Apart from the complete works of Monty Python and Annie Hall, “Jerry Maguire” may be my favorite movie of all time. It’s a sports story; it’s a love story; but it’s also a story of employment. To me, the scene where Jerry leaves his agency for the last time might just be the most amazing scene in the history of Hollywood. You don’t know whether to laugh, cry or cheer. If I remember right, the above scene comes from just before he exits. The catchphrase with which I titled this post has worn thin by now, but if you do click play you’ll see that Jerry screams it out of desperation to keep Rod Tidwell as a client because he needs some money himself.
Are major universities that desperate for money too? Aaron Barlow, comparing the coming obsolescence of journalists to the potential obsolescence of professors, doesn’t think it matters:
Beyond that, education has one thing journalism does not have:…Certification. The success of American journalism is based on lack of a certification process. This allowed the profession to grow on its own as the country grew, and to develop its own methodologies without interference. The ‘self learning’ movements grew (and shrank, and grew again) in much the same way. But, along the way, people started realizing something else was also needed. It wasn’t enough just to study, one had to prove one had learned something. All sorts of processes for certification grew—the bar exam for lawyers, college degrees, licensing exams, apprenticeships. Only journalism could not impose its own–or even allow one to be imposed on it.
I sure hope he’s right. However, what if the academic certification process gets so corrupted by the need to show someone (venture capitalists, taxpayers, Rod Tidwell, etc.) the money that universities become willing to give just about anyone credit for just about anything? After all, plenty of for-profit universities claim to be certified and that hasn’t stopped them from offering a terrible education at an outrageous cost.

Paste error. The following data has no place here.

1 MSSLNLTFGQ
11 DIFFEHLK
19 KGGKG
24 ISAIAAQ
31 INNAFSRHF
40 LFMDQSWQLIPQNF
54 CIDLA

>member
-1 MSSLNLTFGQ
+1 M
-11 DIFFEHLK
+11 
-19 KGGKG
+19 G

Now read this and tell me it’s not a bad omen:
The new generation of online courses features interactive technology, open admissions, high-caliber curriculum and the ability to teach tens of thousands of students at once. The universities say the online courses are as rigorous as their campus counterparts.
Some schools, including the University of Washington and University of Helsinki, say they will offer college credit for Coursera courses.
Rigorous? Really? The Coursera history course from Princeton that I’m about to take has no required reading. I suspect that’s because reading is unpopular, and since the customer is always right then the reading had to go.
Perhaps the best thing about Jerry Maguire is to see him grow a conscience as he gets increasingly humiliated so that he eventually does the right thing by everybody. Do universities have consciences? [I won't even bother to ask if venture capitalists do.] Faculty need to play the Renée Zellweger role in this movie and shame Jerry into doing the right thing.
Our students can be the little kid who keeps asking, “Did you know the human head weighs eight pounds?”